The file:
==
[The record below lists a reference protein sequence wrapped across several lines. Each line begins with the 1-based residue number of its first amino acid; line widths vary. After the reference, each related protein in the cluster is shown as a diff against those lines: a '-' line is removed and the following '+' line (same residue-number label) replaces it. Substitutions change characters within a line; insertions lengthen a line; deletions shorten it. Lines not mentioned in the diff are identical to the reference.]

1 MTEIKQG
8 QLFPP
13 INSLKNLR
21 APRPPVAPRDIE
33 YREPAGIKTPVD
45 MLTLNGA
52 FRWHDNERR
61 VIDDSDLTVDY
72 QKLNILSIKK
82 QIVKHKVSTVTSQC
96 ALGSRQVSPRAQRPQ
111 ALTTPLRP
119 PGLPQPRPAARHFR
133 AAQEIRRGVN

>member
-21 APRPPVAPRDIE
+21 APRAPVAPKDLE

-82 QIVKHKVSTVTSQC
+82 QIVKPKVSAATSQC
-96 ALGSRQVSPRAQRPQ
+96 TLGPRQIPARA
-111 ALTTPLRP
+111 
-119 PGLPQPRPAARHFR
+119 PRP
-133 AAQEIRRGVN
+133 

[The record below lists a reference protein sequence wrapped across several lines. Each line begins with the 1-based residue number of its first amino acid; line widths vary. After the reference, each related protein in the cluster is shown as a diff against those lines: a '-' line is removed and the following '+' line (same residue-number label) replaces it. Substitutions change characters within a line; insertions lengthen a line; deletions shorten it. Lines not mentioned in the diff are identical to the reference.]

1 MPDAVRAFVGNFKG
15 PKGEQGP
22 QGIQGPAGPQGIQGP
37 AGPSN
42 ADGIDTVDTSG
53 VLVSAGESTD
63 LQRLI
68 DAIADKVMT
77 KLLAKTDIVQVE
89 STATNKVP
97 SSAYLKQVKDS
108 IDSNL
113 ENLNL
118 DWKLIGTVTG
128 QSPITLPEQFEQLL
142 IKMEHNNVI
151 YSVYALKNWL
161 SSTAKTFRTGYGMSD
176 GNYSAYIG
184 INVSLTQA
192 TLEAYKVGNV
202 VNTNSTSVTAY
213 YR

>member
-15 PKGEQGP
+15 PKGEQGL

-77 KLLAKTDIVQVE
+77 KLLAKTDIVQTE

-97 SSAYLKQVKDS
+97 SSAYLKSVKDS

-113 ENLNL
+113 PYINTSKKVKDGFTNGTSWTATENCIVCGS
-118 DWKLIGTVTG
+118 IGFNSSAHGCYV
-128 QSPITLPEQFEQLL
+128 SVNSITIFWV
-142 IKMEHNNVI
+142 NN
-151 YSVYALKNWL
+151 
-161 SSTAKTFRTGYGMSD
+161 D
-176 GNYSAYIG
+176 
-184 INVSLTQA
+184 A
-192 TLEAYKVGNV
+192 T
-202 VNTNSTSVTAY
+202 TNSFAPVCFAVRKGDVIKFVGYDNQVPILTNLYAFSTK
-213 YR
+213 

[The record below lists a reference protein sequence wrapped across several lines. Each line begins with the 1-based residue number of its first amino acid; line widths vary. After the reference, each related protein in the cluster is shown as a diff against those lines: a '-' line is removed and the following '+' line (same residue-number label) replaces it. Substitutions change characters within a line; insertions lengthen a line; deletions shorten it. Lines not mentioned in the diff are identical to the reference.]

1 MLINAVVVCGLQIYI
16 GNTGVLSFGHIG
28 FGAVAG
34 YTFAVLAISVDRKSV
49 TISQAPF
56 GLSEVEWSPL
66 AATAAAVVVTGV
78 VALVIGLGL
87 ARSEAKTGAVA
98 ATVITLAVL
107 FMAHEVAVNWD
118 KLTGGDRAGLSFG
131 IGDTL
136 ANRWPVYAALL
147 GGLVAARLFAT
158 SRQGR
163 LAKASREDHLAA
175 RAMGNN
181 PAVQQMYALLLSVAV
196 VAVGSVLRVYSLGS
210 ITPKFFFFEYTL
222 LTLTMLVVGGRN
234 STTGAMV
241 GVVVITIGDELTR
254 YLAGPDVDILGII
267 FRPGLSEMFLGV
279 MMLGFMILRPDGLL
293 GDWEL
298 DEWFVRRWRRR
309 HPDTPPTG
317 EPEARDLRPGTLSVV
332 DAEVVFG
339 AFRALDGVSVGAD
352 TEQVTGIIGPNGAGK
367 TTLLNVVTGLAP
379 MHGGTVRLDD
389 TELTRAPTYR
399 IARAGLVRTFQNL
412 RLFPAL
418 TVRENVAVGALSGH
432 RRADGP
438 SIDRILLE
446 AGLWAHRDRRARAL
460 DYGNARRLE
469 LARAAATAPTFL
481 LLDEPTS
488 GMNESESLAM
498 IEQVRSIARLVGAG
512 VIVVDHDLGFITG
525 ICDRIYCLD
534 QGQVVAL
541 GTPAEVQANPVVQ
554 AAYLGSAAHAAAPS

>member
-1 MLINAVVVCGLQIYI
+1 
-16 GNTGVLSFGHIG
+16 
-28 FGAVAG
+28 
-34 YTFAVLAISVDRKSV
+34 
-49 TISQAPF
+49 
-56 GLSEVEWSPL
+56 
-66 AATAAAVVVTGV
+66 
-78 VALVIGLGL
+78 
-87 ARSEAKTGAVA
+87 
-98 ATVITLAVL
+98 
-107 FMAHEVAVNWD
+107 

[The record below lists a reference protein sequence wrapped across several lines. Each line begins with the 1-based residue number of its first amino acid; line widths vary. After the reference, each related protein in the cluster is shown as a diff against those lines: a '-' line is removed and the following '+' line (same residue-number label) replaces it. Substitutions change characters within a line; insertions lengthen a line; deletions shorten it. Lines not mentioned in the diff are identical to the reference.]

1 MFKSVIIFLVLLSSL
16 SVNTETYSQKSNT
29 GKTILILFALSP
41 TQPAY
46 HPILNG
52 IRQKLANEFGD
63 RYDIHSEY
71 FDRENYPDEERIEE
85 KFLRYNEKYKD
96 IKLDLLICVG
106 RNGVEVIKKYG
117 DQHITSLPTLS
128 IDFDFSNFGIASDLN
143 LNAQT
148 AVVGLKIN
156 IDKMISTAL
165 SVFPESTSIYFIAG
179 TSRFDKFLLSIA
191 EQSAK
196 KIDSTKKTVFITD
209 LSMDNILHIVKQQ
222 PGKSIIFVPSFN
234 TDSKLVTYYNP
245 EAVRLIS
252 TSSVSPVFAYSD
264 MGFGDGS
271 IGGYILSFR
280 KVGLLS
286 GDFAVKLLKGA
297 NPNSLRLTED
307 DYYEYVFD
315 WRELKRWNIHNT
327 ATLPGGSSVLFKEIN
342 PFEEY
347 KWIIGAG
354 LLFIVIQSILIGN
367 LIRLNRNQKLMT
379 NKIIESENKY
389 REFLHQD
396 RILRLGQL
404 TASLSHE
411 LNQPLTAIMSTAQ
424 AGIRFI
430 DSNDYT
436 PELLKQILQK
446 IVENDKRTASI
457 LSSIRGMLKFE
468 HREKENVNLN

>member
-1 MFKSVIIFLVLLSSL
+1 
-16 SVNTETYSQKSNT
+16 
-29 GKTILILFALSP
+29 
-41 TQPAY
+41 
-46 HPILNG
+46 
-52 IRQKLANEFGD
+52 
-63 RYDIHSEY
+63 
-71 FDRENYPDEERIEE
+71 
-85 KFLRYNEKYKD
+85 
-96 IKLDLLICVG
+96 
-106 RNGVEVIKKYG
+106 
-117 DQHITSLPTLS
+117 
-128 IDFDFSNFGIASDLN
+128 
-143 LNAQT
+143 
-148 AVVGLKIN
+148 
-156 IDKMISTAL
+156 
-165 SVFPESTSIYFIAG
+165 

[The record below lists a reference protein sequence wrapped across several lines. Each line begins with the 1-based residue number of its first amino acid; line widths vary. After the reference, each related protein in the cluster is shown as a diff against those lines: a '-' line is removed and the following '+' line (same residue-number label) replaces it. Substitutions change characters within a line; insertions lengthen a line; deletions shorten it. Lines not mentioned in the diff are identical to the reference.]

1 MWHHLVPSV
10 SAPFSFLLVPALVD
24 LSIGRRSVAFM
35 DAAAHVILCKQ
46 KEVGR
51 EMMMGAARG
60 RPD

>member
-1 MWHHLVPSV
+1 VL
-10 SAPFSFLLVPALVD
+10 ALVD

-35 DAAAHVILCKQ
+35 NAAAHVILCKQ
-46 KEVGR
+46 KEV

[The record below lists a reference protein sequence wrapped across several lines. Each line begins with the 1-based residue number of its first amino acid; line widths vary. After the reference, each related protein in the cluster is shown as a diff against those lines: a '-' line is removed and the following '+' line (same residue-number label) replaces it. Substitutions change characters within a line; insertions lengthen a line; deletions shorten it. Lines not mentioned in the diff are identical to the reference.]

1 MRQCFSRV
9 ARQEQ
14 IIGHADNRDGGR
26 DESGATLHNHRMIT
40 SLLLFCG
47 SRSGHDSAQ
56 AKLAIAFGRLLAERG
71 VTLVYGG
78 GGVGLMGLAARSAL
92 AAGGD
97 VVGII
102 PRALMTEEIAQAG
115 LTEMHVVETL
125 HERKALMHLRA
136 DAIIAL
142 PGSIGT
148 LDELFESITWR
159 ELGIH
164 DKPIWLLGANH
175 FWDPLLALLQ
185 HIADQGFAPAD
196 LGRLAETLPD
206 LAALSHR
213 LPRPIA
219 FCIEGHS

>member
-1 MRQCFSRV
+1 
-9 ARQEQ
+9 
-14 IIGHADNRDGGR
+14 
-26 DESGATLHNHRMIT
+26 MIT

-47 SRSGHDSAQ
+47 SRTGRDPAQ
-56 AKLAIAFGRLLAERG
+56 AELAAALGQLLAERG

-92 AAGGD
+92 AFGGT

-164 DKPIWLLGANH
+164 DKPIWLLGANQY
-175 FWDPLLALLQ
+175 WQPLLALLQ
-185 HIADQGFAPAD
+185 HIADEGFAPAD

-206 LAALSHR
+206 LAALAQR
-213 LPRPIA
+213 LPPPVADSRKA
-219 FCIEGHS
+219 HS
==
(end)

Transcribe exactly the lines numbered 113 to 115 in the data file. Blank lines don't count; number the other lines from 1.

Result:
317 EPEARDLRPGTLSVV
332 DAEVVFG
339 AFRALDGVSVGAD